What's big, hairy and wears high heels?
By R.M. Monk
February 27, 2009 | Question: What's big, hairy
and wears high heels? Answer: Me in drag.
Last semester for a gender and media class I dolled
up my 200-pound, 6-foot-4 (6'7" in heels)
body for a presentation on "Sex and the City."
I was Samantha.
On Tuesday, March 3, 11:00 to 1:00 p.m. on the TSC patio,
the Women and Gender Studies program is hosting a retro
bake sale to raise money for student-planned, campus-wide
activities, such as the "Reinventing
Barbie Bash". I'll be attending the sale, this
time as June Cleaver.
Hopefully, there'll be a better public reaction
than the last time I put on the ritz in public.
A week before the class presentation, a friend and I
shopped at the only place we could think to find a cheap
dress that could fit me: Deseret Industries The experience
was rather uneventful, I must say. The staff was surprisingly
helpful, by staying clear out of the way. The only bad
thing to happen was for when I found out I'm a
size eighteen—the same size as my mother!
The real turmoil started when we went shoe shopping.
You see, the D.I. didn't carry women's shoes
for a size thirteen foot—who knew? So, the closest
place to find something that would fit was the Payless
shoe store… in the Provo Town Mall.
Leaving the blouse and pencil skirt in the car, we marched
right into Payless and asked the cashier where they
keep the doublewide pumps. The selection came down to
between boring-looking but well-fitting dull heels and
an alluring shiny black pair that was too small but
available in an extra-wide, which helped a little. In
the middle of this, two moms came in with their young
daughters. The kids, who were no more than 5-years old,
were fascinated that a boy was wearing heels and kept
staring at me. So I asked them which pair they thought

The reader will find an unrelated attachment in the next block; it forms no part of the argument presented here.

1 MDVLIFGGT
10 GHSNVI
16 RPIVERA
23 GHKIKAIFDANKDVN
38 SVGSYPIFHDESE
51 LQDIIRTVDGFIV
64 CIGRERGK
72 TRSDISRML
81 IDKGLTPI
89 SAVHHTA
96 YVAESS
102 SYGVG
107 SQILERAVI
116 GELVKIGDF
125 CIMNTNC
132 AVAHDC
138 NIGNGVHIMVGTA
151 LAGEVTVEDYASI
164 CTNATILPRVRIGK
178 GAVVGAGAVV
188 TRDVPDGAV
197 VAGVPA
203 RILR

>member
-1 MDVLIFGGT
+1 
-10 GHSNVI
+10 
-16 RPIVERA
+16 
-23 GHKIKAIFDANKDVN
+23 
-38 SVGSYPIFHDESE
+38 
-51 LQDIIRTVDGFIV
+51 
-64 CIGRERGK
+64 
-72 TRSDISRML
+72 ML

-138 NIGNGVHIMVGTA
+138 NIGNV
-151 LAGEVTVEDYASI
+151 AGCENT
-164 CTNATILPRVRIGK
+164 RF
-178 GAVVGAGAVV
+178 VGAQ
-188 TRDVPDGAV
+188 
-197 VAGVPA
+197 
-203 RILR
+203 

was the better look. Their moms said sexier was the
way to go so I dumped the dull pumps, rolled up my jeans
to Capri-level and wore my new kicks out. The new shoes
clicked against the tile with resounding confidence,
and for the first time, I was taller than my friend,
Now, it's one thing for little kids to stare at
something they've never seen before. It's
quite another when mature adults do it. I expected the
occasional giggle form passers-by. After all, a longhaired,
bearded man in heels is a little silly. What I didn't
expect were the hateful glares.
At first, the only people to notice were young women,
who would abruptly tug on their boyfriends' arms
and point in my direction and smile. Then it started
getting weird. When I got on the escalator, people started
whipping out their cell phones to take pictures of the
freak in heels, and every old Hispanic women I passed
gave me the evil eye, as if I were somehow offending
their female machismo by walking in heels just as well
as they. One person walked right up to me, stared as
if I were dressed as a Klan member, and walked away
in contempt. Hey, I wasn't hurting anybody. What
should they care?
My friend and I walked past two old short hicks wearing
cowboy hats. One of them uttered "faggot"
as I passed.
I was too shocked to realize I should have confronted
them. I mean, really? A mere dude in heels (who is straight
btw) gets this kind slur nowadays? I took solace in
the fact the rednecks had to whisper their hate. Maybe
they didn't want to start a scene, or maybe they
didn't want to risk getting a public beating from
the 6'7" man in heels. Either way, it was
then I was grateful to be in a group and not alone on
I know I shouldn't be too surprised at the thought,
but Utah Valley has long way to go.